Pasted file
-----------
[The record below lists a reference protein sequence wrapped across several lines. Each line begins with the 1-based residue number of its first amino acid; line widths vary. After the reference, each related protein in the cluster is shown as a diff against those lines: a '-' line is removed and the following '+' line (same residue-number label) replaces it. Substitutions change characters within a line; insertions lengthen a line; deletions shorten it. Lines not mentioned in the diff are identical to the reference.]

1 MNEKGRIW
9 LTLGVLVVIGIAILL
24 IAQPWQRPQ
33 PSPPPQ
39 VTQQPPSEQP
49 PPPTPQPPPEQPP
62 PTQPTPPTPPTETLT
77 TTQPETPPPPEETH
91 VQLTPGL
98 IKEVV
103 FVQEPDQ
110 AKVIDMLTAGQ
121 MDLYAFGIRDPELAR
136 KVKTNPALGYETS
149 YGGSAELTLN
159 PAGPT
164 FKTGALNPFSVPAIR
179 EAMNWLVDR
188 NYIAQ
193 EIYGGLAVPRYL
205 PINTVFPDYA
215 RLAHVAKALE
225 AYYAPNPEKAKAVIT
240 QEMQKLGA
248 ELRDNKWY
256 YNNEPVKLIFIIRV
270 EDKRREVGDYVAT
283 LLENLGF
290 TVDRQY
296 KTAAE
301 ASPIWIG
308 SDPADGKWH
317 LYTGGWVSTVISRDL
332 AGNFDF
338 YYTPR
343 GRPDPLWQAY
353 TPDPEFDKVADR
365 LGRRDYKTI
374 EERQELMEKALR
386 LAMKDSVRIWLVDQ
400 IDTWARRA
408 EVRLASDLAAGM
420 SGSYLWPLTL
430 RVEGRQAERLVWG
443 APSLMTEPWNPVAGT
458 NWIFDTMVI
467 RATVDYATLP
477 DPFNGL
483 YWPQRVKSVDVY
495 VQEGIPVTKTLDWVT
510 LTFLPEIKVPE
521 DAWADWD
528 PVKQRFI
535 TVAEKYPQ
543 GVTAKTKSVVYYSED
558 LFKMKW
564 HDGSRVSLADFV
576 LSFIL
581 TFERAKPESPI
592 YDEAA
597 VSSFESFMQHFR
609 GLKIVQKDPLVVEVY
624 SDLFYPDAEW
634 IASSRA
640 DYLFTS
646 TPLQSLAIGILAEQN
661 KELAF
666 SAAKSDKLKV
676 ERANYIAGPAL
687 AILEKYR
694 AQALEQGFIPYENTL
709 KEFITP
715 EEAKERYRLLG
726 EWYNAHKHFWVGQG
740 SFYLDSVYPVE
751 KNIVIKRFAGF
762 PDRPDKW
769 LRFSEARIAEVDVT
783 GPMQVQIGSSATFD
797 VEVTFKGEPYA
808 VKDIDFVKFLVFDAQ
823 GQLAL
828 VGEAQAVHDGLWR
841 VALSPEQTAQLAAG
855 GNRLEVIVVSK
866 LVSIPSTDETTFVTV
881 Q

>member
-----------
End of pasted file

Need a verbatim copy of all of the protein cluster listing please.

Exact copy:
[The record below lists a reference protein sequence wrapped across several lines. Each line begins with the 1-based residue number of its first amino acid; line widths vary. After the reference, each related protein in the cluster is shown as a diff against those lines: a '-' line is removed and the following '+' line (same residue-number label) replaces it. Substitutions change characters within a line; insertions lengthen a line; deletions shorten it. Lines not mentioned in the diff are identical to the reference.]

1 MNEKGRIW
9 LTLGVLVVIGIAILL
24 IAQPWQRPQ
33 PSPPPQ
39 VTQQPPSEQP
49 PPPTPQPPPEQPP
62 PTQPTPPTPPTETLT
77 TTQPETPPPPEETH
91 VQLTPGL
98 IKEVV
103 FVQEPDQ
110 AKVIDMLTAGQ
121 MDLYAFGIRDPELAR
136 KVKTNPALGYETS
149 YGGSAELTLN
159 PAGPT
164 FKTGALNPFSVPAIR
179 EAMNWLVDR
188 NYIAQ
193 EIYGGLAVPRYL
205 PINTVFPDYA
215 RLAHVAKALE
225 AYYAPNPEKAKAVIT
240 QEMQKLGA
248 ELRDNKWY
256 YNNEPVKLIFIIRV
270 EDKRREVGDYVAT
283 LLENLGF
290 TVDRQY
296 KTAAE
301 ASPIWIG
308 SDPADGKWH
317 LYTGGWVSTVISRDL
332 AGNFDF
338 YYTPR
343 GRPDPLWQAY
353 TPDPEFDKVADR
365 LGRRDYKTI
374 EERQELMEKALR
386 LAMKDSVRIWLVDQ
400 IDTWARRA
408 EVRLASDLAAGM
420 SGSYLWPLTL
430 RVEGRQAERLVWG
443 APSLMTEPWNPVAGT
458 NWIFDTMVI
467 RATVDYATLP
477 DPFNGL
483 YWPQRVKSVDVY
495 VQEGIPVTKTLDWVT
510 LTFLPEIKVPE
521 DAWADWD
528 PVKQRFI
535 TVAEKYPQ
543 GVTAKTKSVVYYSED
558 LFKMKW
564 HDGSRVSLADFV
576 LSFIL
581 TFERAKPESPI
592 YDEAA
597 VSSFESFMQHFR
609 GLKIVQKDPLVVEVY
624 SDLFYPDAEW
634 IASSRA
640 DYLFTS
646 TPLQSLAIGILAEQN
661 KELAF
666 SAAKSDKLKV
676 ERANYIAGPAL
687 AILEKYR
694 AQALEQGFIPYENTL
709 KEFITP
715 EEAKERYRLLG
726 EWYNAHKHFWVGQG
740 SFYLDSVYPVE
751 KNIVIKRFAGF
762 PDRPDKW
769 LRFSEARIAEVDVT
783 GPMQVQIGSSATFD
797 VEVTFKGEPYA
808 VKDIDFVKFLVFDAQ
823 GQLAL
828 VGEAQAVHDGLWR
841 VALSPEQTAQLAAG
855 GNRLEVIVVSK
866 LVSIPSTDETTFVTV
881 Q

>member